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Depression and anxiety are the most common mood disorders we are currently experiencing. Researchers at Indiana University have found that a diet rich in omega 3 fatty acids may help the treatment and prevention of bipolar disorder and may also help with alcoholism.

According to the study’s lead author  Alexander B. Niculescu, MD an associate professor of psychiatry Indiana University School of Medicine in Indianapolis, the mice used in the study have characteristic bipolar symptoms, including being depressed and, when exposed to stress, becoming manic.

The fatty acid DHA, one of the main active ingredients in fish oil, "normalized their behavior," Niculescu said.

"The mice that were given DHA normalized their behavior, they are not depressed and when subjected to stress, they do not become manic," Niculescu said in a statement. "When we looked into their brains, using comprehensive gene expression studies, we were surprised to see that genes that are known targets of psychiatric medications were modulated and normalized by DHA."

Other Omega 3 Fatty Acid Benefits

Omega 3 fatty acids may be beneficial for more than just the heart. Researchers at the Indiana University School of Medicine have found at a molecular level a potential therapeutic benefit from these dietary supplements for treating alcohol abuse and psychiatric disorders.

In a study, conducted over several years,  researchers showed conclusive behavioral and molecular benefits for omega 3 fatty acid given to mice models of bipolar disorder. The fatty acid DHA, a primary,  active ingredients in fish oil, "normalized their behavior," according to Alexander B. Niculescu, M.D., Ph.D.,  The study was reported online in the Nature Publishing Group journal Translational Psychiatry.

Dr. Niculescu and his colleagues, used a stress-sensitive mouse model of bipolar disorder developed in his lab, evaluated the influence of dietary DHA. The mice have characteristic bipolar symptoms including being depressed and, when subjected to stress, becoming manic.

"The mice that were given DHA normalized their behavior, they are not depressed and when subjected to stress, they do not become manic," said Dr. Niculescu. "When we looked into their brains, using comprehensive gene expression studies, we were surprised to see that genes that are known targets of psychiatric medications were modulated and normalized by DHA."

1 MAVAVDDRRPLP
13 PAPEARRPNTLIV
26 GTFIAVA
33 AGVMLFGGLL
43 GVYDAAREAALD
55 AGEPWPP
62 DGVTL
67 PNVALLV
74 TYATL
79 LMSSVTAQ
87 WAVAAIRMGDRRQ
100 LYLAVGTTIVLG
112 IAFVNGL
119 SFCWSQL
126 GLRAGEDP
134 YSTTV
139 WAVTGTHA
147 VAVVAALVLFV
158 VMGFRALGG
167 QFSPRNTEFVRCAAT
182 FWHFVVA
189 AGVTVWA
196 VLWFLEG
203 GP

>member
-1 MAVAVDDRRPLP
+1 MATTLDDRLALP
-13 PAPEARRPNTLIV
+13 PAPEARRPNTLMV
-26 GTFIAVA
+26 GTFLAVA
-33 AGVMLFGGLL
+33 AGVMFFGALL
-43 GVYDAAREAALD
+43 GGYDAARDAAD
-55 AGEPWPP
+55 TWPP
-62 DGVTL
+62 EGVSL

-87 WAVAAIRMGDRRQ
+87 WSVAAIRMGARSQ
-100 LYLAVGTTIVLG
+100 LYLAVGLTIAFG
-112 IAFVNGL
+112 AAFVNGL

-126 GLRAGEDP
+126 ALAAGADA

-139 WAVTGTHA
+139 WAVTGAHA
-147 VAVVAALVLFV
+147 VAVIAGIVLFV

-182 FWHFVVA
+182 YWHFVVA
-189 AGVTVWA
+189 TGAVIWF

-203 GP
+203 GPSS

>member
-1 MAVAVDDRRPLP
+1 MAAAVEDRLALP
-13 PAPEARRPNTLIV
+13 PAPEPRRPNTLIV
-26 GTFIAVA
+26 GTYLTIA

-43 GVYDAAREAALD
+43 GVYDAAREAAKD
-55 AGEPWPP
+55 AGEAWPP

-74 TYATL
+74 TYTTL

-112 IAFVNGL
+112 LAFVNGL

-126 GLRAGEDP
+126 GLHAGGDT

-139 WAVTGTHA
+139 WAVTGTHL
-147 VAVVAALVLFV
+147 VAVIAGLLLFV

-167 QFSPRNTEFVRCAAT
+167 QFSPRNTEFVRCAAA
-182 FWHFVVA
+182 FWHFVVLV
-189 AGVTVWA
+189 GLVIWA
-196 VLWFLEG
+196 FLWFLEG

Very surprisingly, the study found that DHA also significantly lowered the desire for alcohol.

"These bipolar mice, like some bipolar patients, love alcohol. The mice on DHA drank much less; it curtailed their alcohol abusive behavior," Niculescu said. "There is now substantial evidence at the molecular level that omega-3 fatty acids work on the brain in ways similar to psychiatric drugs."

"These bipolar mice, like some bipolar patients, love alcohol. The mice on DHA drank much less; it stopped curtailed their alcohol abusive behavior," he said, adding that this is a completely new finding. To verify this finding, the researchers studied another well-established animal model of alcoholism, the alcohol preferring P rats, and obtained similar results.

“We believe a diet rich in omega 3 fatty acids may help the treatment and prevention of bipolar disorder, and may help with alcoholism as well," he said.

The researchers also found correlations between mouse brain molecular changes and molecular markers in their blood, so called "biomarkers."

"There is now substantial evidence at the molecular level that omega-3 fatty acids work on the brain in ways similar to psychiatric drugs," said Dr. Niculescu. "With these biomarker findings, we can now move forward as a field and do more targeted clinical studies in humans."

Omega 3 fatty acids are known to be good for one's health, good for one's brain, and lack major side-effects, as opposed to some psychiatric medications, he said. Perhaps, he said, omega 3 fatty acid could in the future be used as an adjuvant treatment to minimize the amount of psychiatric drugs needed to produce the same effect, especially in pregnant women or women who intend to get pregnant.

"A lot more work needs to be done in this area," Dr. Niculescu said.

Source:

The findings are published in the Journal Translational Psychiatry.

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